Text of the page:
Growing up, Marvel’s comic books and cartoons were special to me. The characters are — and continue to be — the heroes and protectors of their worlds. They dream big, fight against incredible odds, and always persevere. When I was younger, the journeys and missions of these heroes resonated with me. That fandom has endured as I’ve seen these larger-than-life stories transition to the big screen and other properties.
That shift connects with me on a professional level, along with the aforementioned personal enjoyment. As I’ve grown up and further honed my skills, knowledge, and experience, I have been able to bring some of my biggest professional goals to fruition. Doing so, however, came with some degree of risk.
Risks might seem daunting at first, but smart gambles can improve our lives over time. That element of increased difficulty makes it easier to fail, but it builds your determination as well as your mental and physical resolve.
Bringing the Marvel Cinematic Universe to life involved a massive risk on the comic empire’s part, but that decision worked out in Marvel’s favor. When we’re able to envision our end goals, the outcome of taking risks is almost always worth any added discomfort or fear.
A Case Study on Risk
A decade ago, several Marvel properties weren’t the household names they are now. These characters were largely overlooked in favor of more well-known commodities like Spider-Man, the Fantastic Four, and the X-Men. Since then, however, Marvel has taken movie theaters by storm to release more than 20 films while building a cinematic universe to tell these characters’ stories in a new format.
That success wasn’t guaranteed right out of the gate, though. Taking characters from the pages of comic books and bringing them to life in films, tells a story not only about superheroes but also about what you can accomplish when you take a risk.
Marvel used characters that weren’t necessarily well-known at the time. Thor and Captain America might be household names now, but they weren’t always seen as heroes with box office potential. Marvel took a calculated approach to develop and roll these characters out, and they are now some of the most popular heroes in existence. The studio will continue this trend as lesser-known titles like “The Eternals” and “Shang-Chi” debut in MCU’s next phase.
The MCU, like its comic source material, also acts as a mirror to society by reflecting current events and trends through its characters and storylines. For example, 2019’s female-led “Captain Marvel” delivered a stirring message of female empowerment that will click with a new generation of children and moviegoers.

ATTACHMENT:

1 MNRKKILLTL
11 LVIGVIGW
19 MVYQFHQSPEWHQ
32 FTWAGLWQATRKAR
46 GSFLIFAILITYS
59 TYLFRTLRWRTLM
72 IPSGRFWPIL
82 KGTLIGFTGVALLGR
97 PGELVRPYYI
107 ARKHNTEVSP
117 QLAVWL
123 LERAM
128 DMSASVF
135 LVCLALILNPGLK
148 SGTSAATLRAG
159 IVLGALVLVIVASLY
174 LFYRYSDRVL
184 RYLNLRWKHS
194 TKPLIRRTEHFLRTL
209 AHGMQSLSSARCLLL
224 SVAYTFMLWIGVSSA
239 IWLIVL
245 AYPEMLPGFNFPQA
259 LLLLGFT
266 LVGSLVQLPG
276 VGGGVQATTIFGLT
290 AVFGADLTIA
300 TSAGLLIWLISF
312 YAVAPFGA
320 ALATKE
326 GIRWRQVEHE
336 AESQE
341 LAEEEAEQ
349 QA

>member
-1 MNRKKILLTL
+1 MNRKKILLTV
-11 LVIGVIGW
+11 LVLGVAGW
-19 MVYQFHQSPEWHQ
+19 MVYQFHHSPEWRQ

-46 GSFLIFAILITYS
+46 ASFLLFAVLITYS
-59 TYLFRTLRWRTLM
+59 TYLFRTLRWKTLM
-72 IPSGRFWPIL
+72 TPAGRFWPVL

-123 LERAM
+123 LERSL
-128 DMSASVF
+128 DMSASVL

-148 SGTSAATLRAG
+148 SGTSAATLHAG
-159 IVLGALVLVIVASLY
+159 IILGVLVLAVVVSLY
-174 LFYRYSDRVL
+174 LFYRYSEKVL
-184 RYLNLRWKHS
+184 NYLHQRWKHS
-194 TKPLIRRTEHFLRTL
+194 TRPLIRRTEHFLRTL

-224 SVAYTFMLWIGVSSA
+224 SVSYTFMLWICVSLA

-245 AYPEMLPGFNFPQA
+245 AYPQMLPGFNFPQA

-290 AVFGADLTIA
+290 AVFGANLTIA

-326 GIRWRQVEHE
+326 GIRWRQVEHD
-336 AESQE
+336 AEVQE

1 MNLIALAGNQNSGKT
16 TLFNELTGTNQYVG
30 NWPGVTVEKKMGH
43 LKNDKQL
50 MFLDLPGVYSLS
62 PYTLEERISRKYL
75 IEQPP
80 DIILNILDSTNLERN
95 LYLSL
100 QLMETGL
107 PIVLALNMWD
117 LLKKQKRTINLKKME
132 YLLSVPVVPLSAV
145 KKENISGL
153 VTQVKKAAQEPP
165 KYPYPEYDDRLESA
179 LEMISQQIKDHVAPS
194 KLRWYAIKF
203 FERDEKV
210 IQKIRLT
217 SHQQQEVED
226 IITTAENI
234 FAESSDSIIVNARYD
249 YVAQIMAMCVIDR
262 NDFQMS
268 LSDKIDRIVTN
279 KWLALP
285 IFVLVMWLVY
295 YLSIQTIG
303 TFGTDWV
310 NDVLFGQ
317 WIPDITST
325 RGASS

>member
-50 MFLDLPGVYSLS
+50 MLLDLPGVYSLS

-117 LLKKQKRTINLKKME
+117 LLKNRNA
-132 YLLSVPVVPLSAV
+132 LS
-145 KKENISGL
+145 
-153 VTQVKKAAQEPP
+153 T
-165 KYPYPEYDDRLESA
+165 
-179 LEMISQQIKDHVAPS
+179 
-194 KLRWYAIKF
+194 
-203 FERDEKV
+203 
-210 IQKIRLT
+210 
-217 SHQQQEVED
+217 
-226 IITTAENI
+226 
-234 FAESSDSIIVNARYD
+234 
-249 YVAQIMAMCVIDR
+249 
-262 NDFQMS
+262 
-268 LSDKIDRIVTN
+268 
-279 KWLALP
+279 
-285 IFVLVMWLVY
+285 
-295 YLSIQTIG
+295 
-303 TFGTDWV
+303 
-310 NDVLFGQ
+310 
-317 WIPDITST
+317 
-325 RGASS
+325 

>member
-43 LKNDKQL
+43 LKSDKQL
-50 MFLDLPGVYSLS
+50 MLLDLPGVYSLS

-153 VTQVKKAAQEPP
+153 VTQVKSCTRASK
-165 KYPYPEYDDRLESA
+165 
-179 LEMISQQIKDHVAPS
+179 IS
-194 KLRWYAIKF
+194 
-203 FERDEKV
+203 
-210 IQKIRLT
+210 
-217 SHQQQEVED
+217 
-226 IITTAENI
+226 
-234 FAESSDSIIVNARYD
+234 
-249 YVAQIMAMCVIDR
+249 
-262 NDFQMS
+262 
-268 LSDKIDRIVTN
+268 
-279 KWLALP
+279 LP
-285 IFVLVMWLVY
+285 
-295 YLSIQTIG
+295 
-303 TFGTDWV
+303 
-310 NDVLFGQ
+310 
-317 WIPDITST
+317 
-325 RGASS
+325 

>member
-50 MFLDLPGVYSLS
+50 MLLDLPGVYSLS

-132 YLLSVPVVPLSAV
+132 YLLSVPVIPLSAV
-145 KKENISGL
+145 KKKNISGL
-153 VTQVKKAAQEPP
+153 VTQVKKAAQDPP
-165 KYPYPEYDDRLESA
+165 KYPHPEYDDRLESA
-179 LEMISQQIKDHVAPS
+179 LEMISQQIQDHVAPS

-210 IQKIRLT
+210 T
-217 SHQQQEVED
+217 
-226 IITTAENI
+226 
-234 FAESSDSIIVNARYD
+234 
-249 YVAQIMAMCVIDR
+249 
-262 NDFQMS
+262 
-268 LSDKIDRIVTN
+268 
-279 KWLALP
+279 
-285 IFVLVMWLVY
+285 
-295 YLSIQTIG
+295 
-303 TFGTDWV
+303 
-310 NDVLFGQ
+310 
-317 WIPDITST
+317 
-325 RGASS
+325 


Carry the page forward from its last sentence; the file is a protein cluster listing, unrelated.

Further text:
While risks include uncertainties, Marvel shows that taking risks doesn’t have to be a reckless endeavor. Each risk we take should be informed, carefully considered, inspired, and in service of a larger goal. While not every gamble will pay off, the risks we take will teach us how to get everything right in the future.
What Can We Learn From Marvel?
While your business probably isn’t creating movies and telling superhero stories, the lessons from Marvel’s success over the past decade can inspire companies in any industry.
Here a few pointers to remember:
1. Keep the endgame in mind
Risks work best when you have a larger goal in mind. Marvel didn’t take risks for the sake of taking risks — it had a grand vision for what it wanted to create, and it then plotted those risks accordingly. The team behind the MCU had to start building the big picture somewhere, but it knew the larger goal was to connect dozens of movies and tell stories in a new way. When that kind of big-picture thinking guides your risks, they suddenly don’t feel so intimidating.
2. It’s a franchise, not a standalone
Taking risks doesn’t usually produce immediate results. Risks can provide cash benefits and a financial return on investment, but sometimes they deliver “soft benefits” that are harder to measure. For Marvel, this involved appealing to viewers of many different demographics and working to provide each of those groups with representation on the big screen via movies like “Captain Marvel,” “Black Panther,” and the animated “Spider-Man: Into the Spider-Verse.” Your risks will only pay off if you get into them with patience.
3. Speak up if you want others to assemble
If you can’t advocate for your own risks, don’t expect other people to do it for you. You need to be your most prominent advocate to bring your ideas to life. For example, everyone now recognizes Robert Downey Jr. as Iron Man. Before that role, however, he was known as a talented but troubled actor who was considered a risky proposition for studios. “Iron Man” director Jon Favreau fought to cast the problematic actor, and that gamble eventually paid off in billions of dollars at the box office. You must find ways to show others that your idea has merit because nobody is going to do it for you.
Risks aren’t careless and uneducated leaps. While they aren’t guaranteed to work out, thoughtful risks that are inspired by a larger goal can end up being valuable in more ways than one. Take a page out of Marvel’s playbook by looking at the big picture, figuring out where you want to end up, and taking risks that help bring your vision to life.
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